• The largest projects in terms of average spend in the last five years were custom home builds ($577,000), complete home remodels ($193,000), pool additions or replacements ($34,000) and kitchen remodels ($25,000).
Source: Houzz.com

Published with permission from RISMedia.

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Majority of Refinancing Borrowers Choose Fixed-Rate Mortgages

May 15, 2012 3:08 am

In the first quarter of 2012, fixed-rate loans accounted for more than 95 percent of refinance loans, based on the Freddie Mac Quarterly Product Transition Report released today. Refinancing borrowers clearly preferred fixed-rate loans, regardless of whether their original loan was an adjustable-rate mortgage (ARM) or a fixed-rate.

Of borrowers who refinanced during the first quarter of 2012, 31 percent reduced their loan term by paying off a 30-year loan and replacing it with a 20-year, 15-year, or other shorter-term loan. In addition, 66 percent of borrowers kept the same term as the loan that they had paid off.

Sixty-eight percent of borrowers who had a hybrid ARM chose a fixed-rate loan during the first quarter, the highest share since the first quarter of last year, while the remaining 32 percent chose to refinance into the same type of product.

According to Frank Nothaft, Freddie Mac vice president and chief economist, "Fixed mortgage rates averaged 3.92 percent for 30-year loans and 3.19 percent for 15-year product during the first quarter in Freddie Mac's Primary Mortgage Market Survey ®, well below long-term averages.”

“For borrowers motivated to refinance by low fixed-rates, they could obtain even lower rates by shortening their term,” adds Nothaft. “Further, under the enhanced Home Affordable Refinance Program—HARP—announced by FHFA on October 24, 2011, certain risk-based fees are waived for HARP borrowers who refinance into shorter-term loans."

Published with permission from RISMedia.

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Crazy Reasons to Quit

May 14, 2012 3:04 am

A stronger economy often gives workers greater courage to change jobs, but the excuses offered for jumping ship can leave many employers perplexed. A new OfficeTeam survey reveals the wackiest reasons job seekers have given for handing in their notice. Here are some examples:
  • "Someone left because her boss lost the dog she had given him."
  • "Our employee said he was joining the circus."
  • "One person left because she lost her cellphone too many times at work."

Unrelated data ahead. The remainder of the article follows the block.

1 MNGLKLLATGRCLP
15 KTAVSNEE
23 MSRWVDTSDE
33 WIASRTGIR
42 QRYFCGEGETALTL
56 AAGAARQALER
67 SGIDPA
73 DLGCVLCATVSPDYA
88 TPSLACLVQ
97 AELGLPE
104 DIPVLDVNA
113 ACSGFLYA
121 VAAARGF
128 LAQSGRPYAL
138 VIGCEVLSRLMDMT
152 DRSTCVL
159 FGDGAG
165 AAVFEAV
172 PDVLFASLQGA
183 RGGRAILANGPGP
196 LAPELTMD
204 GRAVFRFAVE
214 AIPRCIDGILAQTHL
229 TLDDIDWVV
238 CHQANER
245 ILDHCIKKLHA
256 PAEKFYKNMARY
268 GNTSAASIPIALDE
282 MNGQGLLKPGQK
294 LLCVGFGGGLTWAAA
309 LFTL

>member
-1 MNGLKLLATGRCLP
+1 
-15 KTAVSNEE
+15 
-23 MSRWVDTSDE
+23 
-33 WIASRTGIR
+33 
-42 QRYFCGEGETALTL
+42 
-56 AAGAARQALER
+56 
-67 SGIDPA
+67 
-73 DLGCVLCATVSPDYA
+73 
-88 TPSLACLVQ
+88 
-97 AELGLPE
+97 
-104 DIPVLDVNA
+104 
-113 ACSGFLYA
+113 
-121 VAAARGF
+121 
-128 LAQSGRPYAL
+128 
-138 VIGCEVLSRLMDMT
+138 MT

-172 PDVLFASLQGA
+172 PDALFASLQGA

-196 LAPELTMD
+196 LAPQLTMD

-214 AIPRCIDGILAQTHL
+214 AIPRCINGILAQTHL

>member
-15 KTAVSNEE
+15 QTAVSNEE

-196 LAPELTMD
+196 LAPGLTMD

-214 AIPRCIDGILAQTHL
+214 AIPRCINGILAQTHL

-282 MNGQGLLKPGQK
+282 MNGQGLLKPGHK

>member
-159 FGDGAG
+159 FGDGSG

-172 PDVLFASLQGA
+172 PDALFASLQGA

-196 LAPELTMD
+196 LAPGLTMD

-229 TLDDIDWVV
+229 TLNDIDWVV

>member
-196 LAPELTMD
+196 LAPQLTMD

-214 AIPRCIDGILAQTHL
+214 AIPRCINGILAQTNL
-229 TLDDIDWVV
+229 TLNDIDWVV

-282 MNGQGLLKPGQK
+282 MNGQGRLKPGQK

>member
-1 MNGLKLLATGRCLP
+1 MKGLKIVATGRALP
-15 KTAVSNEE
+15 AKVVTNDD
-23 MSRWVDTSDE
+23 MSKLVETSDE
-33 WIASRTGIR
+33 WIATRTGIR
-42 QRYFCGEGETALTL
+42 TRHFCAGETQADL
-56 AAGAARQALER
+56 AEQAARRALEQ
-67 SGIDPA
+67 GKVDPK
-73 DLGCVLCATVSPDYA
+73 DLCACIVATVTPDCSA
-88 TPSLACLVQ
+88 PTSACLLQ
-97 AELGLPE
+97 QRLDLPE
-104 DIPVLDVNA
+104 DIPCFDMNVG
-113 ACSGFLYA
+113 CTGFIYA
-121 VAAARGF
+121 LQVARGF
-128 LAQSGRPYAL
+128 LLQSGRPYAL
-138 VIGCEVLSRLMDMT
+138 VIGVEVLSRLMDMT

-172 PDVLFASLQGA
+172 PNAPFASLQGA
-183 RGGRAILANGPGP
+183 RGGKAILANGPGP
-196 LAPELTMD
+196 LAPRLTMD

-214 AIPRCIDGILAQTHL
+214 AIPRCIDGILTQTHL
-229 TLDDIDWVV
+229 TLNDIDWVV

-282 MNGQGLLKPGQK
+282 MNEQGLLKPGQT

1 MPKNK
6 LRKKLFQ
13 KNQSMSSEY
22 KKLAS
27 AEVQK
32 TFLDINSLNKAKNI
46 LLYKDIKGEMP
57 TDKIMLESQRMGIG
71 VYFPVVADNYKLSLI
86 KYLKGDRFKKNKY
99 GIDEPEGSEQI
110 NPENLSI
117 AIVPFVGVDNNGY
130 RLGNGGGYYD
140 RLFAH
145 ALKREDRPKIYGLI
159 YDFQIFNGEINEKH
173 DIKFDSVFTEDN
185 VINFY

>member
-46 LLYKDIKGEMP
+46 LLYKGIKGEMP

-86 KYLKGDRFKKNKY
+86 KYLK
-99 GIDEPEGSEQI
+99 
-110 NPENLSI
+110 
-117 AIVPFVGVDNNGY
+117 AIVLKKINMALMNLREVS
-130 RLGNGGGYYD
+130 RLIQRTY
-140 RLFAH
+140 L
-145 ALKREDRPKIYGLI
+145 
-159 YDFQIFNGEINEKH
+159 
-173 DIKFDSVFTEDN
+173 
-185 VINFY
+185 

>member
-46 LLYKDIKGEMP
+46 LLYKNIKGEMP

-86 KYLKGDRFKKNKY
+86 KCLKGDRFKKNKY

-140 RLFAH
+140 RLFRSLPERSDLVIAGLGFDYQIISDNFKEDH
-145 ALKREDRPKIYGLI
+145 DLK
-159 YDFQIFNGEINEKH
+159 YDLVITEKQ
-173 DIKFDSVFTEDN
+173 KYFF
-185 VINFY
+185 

• "We had someone quit to participate in a reality show."
  • "An employee said it was his routine to change jobs every six months."
The survey was developed by OfficeTeam and conducted by an independent research firm; it is based on telephone interviews with more than 1,300 senior managers at companies with 20 or more employees in the United States and Canada.

Some individuals simply had to follow their true calling:
  • "One worker left to become an apple farmer."
  • "A staff member quit to climb Mount Everest."
  • "There was an individual who left to play the trombone."
  • "An employee wanted to enter a beauty contest."
  • "One worker quit to join a rock band."
It may be hard to fault these professionals for their honesty:
  • "A guy said he was making too much money and didn't feel he was worth it."
  • "One person left because she didn't want to work so hard."
  • "An individual said he was bored."
  • "Someone quit because she was going to live off her trust fund."
  • "An employee said work was getting in the way of having fun."
  • "A person quit because informal dress was not allowed."
  • "The worker told us he just couldn't get up in the morning."
OfficeTeam offers five tips for leaving a job on good terms:
  1. Give proper notice. Tell your boss about your departure first so he or she doesn't hear it through the grapevine. Providing two weeks notice is standard, but if your schedule is flexible, offer to stay longer to train a replacement.
  2. Get things in order. Supply written instructions to team members on projects and make sure they have access to the tools and information needed to complete assignments.
  3. Stay positive. Take the time to say goodbye and thank you to colleagues. Provide your contact information and reach out to those with whom you'd like to keep in touch.
  4. Don't slack off. Use your last weeks on the job to complete as much work as possible on outstanding projects. You want to be remembered as a strong contributor to the end.
  5. Talk before you walk. Participate in an exit interview if it's offered. Be honest with your feedback, but keep it constructive and professional. Your comments and suggestions could potentially help to improve the workplace.

Published with permission from RISMedia.

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Most Consumers Expect More from Technology